On backing MMO raiders and PvPers

I left LoTRO even before Riders of Rohan hit the scene, so I wasn’t around when Sapience made the statement Sean quotes in his post at Contains Moderate Peril. But some way or other, I must have seen it, because it sounds dreadfully familiar. As does the old argument that raiders and PvPers need love and care because they are the important minority.

Ostensibly, that importance stems from the fact that, by virtue of their interests, they are more dedicated to a game and more likely to stick around longer. Corollaries include increased revenue and a healthier playerbase foundation.

I see a couple of issues with this. Yes, I’m all too aware of my own position as a hardcore carebear who is also traditionally barred from raids due to the ‘XP only’ vicious cycle. But that won’t sway my thinking… I hope.

What do you bring to the table?

Ah, the dreaded interview question – right up there with the ‘5-year plan’ and the classic ‘name a weakness’. But yes. The aforementioned argument is predicated on the notion that raiders and PvPers make significant contributions to a game community: not just in-game, but on the forums and knowledge bases as well. In short, they are more driven than your average MMO dilettante to help others progress, which boosts the playerbase.

But I cannot help but think this marginalizes the contributions of the PvE and RP crowds. Using mentorship as an example, if we take raid progression and PvP matches as a game’s only measures of enjoyment, then this argument makes complete sense. But I have read enough player-authored guides on PvE builds, small instances, and roleplaying to beg to differ. And that’s not even counting the guilds that exist to help newbies and promote RP.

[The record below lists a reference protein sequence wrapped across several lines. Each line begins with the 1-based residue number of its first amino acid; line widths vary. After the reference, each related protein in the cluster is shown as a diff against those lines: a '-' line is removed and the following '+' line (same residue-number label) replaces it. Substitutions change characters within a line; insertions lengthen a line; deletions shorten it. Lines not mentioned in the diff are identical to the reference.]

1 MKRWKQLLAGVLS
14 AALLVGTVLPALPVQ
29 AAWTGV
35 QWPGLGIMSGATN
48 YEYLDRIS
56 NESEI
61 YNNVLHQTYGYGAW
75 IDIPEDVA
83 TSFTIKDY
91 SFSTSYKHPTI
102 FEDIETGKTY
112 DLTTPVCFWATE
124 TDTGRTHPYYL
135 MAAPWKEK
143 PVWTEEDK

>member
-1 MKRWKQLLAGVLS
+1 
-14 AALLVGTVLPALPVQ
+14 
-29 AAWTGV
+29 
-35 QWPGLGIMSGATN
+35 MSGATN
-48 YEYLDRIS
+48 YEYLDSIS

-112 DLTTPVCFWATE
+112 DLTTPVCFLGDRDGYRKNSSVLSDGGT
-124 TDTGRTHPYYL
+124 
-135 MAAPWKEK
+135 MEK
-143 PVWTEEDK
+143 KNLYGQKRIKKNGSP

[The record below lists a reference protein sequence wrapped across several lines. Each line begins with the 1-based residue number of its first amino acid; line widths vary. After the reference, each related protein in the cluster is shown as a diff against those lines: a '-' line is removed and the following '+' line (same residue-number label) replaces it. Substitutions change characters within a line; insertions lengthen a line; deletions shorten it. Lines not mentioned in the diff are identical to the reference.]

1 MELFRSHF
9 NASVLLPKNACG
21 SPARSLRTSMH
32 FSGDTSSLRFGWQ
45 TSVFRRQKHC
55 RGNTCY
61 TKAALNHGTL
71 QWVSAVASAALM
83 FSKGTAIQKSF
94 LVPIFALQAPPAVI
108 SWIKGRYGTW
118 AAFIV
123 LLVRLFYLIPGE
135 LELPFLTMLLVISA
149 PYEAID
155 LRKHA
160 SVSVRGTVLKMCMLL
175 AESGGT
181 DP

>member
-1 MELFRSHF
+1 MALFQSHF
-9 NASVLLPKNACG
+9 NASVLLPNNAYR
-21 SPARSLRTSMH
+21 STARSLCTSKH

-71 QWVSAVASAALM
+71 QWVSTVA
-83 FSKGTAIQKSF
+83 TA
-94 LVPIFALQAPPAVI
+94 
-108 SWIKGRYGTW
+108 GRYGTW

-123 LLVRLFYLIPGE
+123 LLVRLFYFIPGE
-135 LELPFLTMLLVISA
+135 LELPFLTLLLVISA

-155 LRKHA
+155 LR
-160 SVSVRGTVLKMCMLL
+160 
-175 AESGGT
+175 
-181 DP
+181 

It really comes down to the game itself, and by extension the nature of a given playerbase. An MMO built for PvP and endgame PvE would naturally derive little benefit from RP advocates (look at Defiance, or Neverwinter).

Why are you at the table?

Further to this, players’ reasons for choosing an MMO must also be considered. As Sean pointed out, LoTRO attracts even non-gamers solely on their love for the IP.

If players’ only yardstick for a place worth putting down roots in is an active playerbase (and for the majority, it probably is), then the argument has some merit. Nobody’s denying raiders and PvPers do make a game lively.

But it does not follow that if you don’t raid or PvP, you are a solo quester – and therefore not invested in the game. There are so many other players, motivated by so many other different things, and they are not too few to pay attention to, because raiders and PvPers are ‘less than 10%’ of the crowd.

Devs, this is the age of F2P. Your raison d’être is no longer getting folks to pay – it is fostering an environment that encourages people to stay. Stayers beget stayers, and hence the probability of more payers.

If you really want to throw your support behind raiders and PvPers, why not add global content gated behind major raids or leaderboard progress? (Does any such MMO exist?) Don’t force the change. Give it a reason to sprout.

But before you do, consider that while you can’t appeal to everyone, putting any one subset of the playerbase on a pedestal can be as detrimental as spitting on the same.


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